Unless you have been living under a rock or on an outer space adventure the past few weeks, you have undoubtedly heard about the tragic oil spill off of the Gulf of Mexico. 200,000 gallons of oil continue to flow into the sea as efforts to quell the flow of oil have been unsuccessful thus far.
In addition to the tragedy of the eleven men who lost their lives as the drill rig Deepwater Horizon sank into the Gulf on April 22nd, worries continue to multiply about the long term negative effects this immense spill will have on the environment and its many inhabitants for weeks, months and years to come.
While history has taught us that oil spills such as this one come with dire consequences for the ecosystems surrounding the area of the spill, the long term damage created by this most recent spill remains to be seen. Immediate effects are beginning to become more crystallized, as Reuters is reporting that seven dolphins and over a hundred sea turtles have washed onto shore dead as what officials are assuming is a result of the oil spill.
Environmentalist, such as Aaron Viles of the Gulf Restoration Network, are quick to criticize the lack of information being offered about the damage being done to the environment as a result of this catastrophic spill.
Viles states, “There’s a lot of concern now about the marine impact and we’re not getting a truly transparent response from NOAA(the National Oceanic and Atmospheric Administration.“
Resulting criticism concerning this disaster are not limited to NOAA or other groups one likely has never heard of before, but are also being directed at President Barack Obama and his Administration, who in recent months announced plans to expand offshore drilling efforts in the United States.
The President, after resolving to temporarily suspend the development of new offshore drilling locations pending a government safety review of the drilling process, asserted, “Let me be clear, I continue to believe that domestic oil production is an important part of our overall strategy for energy security.” Even though this tragic oil spill highlights American unsustainable dependence on oil, it is not quite enough to move the administration to focus on weaning the country away from gas and petroleum based products.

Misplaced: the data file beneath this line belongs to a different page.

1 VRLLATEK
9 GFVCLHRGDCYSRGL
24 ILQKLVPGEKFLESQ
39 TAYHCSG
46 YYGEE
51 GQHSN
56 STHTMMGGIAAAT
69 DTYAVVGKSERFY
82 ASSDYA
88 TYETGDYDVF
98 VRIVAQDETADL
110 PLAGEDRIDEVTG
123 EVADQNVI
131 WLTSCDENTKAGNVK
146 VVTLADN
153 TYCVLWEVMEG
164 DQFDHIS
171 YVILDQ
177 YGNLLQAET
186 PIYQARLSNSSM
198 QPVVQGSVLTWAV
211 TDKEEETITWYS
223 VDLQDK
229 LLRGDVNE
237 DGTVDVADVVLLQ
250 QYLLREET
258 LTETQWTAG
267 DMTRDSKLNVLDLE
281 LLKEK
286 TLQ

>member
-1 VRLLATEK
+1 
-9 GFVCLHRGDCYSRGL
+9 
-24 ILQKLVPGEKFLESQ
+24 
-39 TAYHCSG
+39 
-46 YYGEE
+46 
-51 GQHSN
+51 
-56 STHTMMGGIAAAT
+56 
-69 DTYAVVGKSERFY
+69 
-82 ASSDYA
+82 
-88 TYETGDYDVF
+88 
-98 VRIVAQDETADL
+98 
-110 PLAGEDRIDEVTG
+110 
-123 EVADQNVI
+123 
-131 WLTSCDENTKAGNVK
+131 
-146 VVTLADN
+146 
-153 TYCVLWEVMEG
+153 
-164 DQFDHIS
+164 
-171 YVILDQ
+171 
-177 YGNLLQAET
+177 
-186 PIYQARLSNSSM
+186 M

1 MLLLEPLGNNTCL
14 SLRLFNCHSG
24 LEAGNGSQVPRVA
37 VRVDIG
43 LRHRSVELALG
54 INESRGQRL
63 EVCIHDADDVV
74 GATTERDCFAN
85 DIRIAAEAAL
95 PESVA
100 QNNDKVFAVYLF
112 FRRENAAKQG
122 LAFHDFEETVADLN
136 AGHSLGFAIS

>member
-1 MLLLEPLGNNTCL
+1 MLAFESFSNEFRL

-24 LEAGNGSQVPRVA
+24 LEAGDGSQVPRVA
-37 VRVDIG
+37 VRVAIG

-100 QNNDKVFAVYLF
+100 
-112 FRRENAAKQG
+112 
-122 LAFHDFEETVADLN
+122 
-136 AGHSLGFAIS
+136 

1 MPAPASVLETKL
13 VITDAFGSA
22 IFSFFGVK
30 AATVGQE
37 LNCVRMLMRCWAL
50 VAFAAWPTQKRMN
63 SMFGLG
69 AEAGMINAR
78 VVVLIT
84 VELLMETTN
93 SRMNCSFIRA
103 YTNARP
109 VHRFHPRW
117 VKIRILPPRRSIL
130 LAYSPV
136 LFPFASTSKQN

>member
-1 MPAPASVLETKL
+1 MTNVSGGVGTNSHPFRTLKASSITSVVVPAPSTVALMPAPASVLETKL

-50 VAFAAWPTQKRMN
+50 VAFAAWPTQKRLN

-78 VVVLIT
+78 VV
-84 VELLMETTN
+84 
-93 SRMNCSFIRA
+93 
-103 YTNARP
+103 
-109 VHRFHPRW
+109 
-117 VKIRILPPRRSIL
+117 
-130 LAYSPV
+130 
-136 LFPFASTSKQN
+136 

Funnily enough -not so much in a “haha, this Garfield comic is a hoot!“ kind of way, but in a more “Hmmm, that is an interesting coincidence” type of way- on April 28th, just days after the devastating Gulf spill, the development of the first wind farm offshore of the U.S was announced by Government officials.
This is not to declare a massive, multi-tiered conspiracy is taking place. The creation of this wind farm is a step in the right direction for the energy future of this country. Regardless of whether or not the timing of the announcement had anything to do with a skillful PR move in order to throw environmentalists a bone during this hugely criticized oil crisis, it still was a plan years in the making, so it is likely a happy coincidence. (She says as she reaches for the tinfoil to wrap around her over sized noggin’. I kid, I kid…or do I? DUN, DUN, DUN!)
Conspiracy theories aside, this wind farm alone will only act as a band aid on a gunshot wound, or a huge oil spill as it were. Halting offshore drilling until the oil slick clears is not enough.This tragic occurrence should not be swept under the table or downplayed. This sinking oil rig may as well have been a huge blaring alarm clock- one that screeches endlessly and comes with a dangerous snooze button.
We can not afford any more snoozing; putting off radical changes to the way we as a society treat the energy crisis for another 10 or 15 years because we are too lazy to think about it in the here and now. This is not a time to sleep in or to do what is easiest when we know what is right.
It is time to wake up and take action! We must roll out of bed and painfully pull ourselves into our reality. No matter what you think of driving or plastic bags, the truth is the planet simply does not contain enough oil to sustain the current culture’s lifestyle. We have to make some serious global changes in our energy, transportation, manufacturing and everyday lives. There is just no way around it and this oil spill is like a hotel wake up call to make these changes.
Sadly, like my affinity for stone-washed jean chaps, the public at large does not appear to share in my opinion on the permanent halting of the expansion of offshore drilling efforts. A recent telephone poll conducted by the Associated Press finds that American adults are unmoved by this latest tragedy in terms of their opinion of offshore drilling. A shocking 50 percent of those polled report still favoring offshore drilling, opposed to the 38 percent who disapprove.
“I will be damned if I can not drive the three blocks to 7-11 for a Big Gulp, but it ain’t no skin off my back if a bunch of weirdo fish die.” – Some thirsty guy driving a Hummer to 7-11. *(Quote may or may not be fictional.)
Weaning ourselves off oil will not be an easy task. As a people we will need to learn to conserve energy- walk to 7-11 when that Big Gulp thirst hits you. Heck, you can even roller blade- which, may I add, would look even cooler , if you sported some jean chaps on your stems while you bladed. Just sayin’.
As for the government, they need to take this alarm clock blaring in their ears as more than just a minor inconvenience that causes them to temporarily shelf foolish plans to expand offshore drilling and make a real commitment to renewable energies that does not include amplifying our already gargantuan dependence on oil.
If real changes are not made the next alarm may start sounding on your shore and no amount of snooze buttons or delays are going to halt the reality that awaits us.